As far as I'm concerned, one can use both of the prepositions "of" and "on" when it comes to time, money, breath, gas, etc. and the only difference between these two is that using the preposition "on" along with all my above-mentioned words sounds more common in AE and also informal BE. So in AE dialect, "on" is used more frequently, while Britons tend to use "of" most of the times. However, recently, I have found out that there are some other slight nuances here! For instance, imagine you and a friend go to buy a pair of sneakers! When you get to the store, you find some sneakers more attractive than the rest, but you immediately notice that you did not bring enough money to buy them! Your friend asks you, why don't you buy them? You would probably say:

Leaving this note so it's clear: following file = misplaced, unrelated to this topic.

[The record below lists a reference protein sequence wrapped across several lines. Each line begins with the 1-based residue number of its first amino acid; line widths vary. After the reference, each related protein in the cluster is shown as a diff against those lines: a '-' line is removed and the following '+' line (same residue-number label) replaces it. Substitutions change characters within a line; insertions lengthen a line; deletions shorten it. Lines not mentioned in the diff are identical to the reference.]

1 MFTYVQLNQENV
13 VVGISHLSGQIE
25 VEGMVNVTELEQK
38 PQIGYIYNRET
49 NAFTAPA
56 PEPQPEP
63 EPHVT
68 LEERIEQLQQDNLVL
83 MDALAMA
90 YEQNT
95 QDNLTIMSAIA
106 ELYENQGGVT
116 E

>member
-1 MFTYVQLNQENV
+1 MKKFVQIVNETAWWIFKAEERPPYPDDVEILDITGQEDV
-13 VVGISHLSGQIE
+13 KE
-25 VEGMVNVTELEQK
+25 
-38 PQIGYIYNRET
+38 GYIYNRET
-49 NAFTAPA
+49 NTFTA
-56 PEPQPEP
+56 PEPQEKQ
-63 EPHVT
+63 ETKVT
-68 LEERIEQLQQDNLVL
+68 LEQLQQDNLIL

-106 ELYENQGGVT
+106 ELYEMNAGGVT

- I'm short "on" cash / money.
While when you say:
- I'm short "of" cash. [It would imply that I can barely afford myself these days and almost, do not have any money.]
I.e. "of" has an implication of "lack", while "on," implies "not enough of something".
This is why when you are writing about yourself you can only say:
- I'm short of the items below.
For the same reason, we can only say:
- I'm short of breath. [Using "on" is incorrect here.]
The same goes with gas, time, breath" to me or some other collocations like:
We are short of / on good players in our team.
The hospital is short of / on nurses.
Please kindly make me aware of these nuances.
P.S. I have already read all the threads under the same topic in the forum, but they did not give me sufficient information in this regard.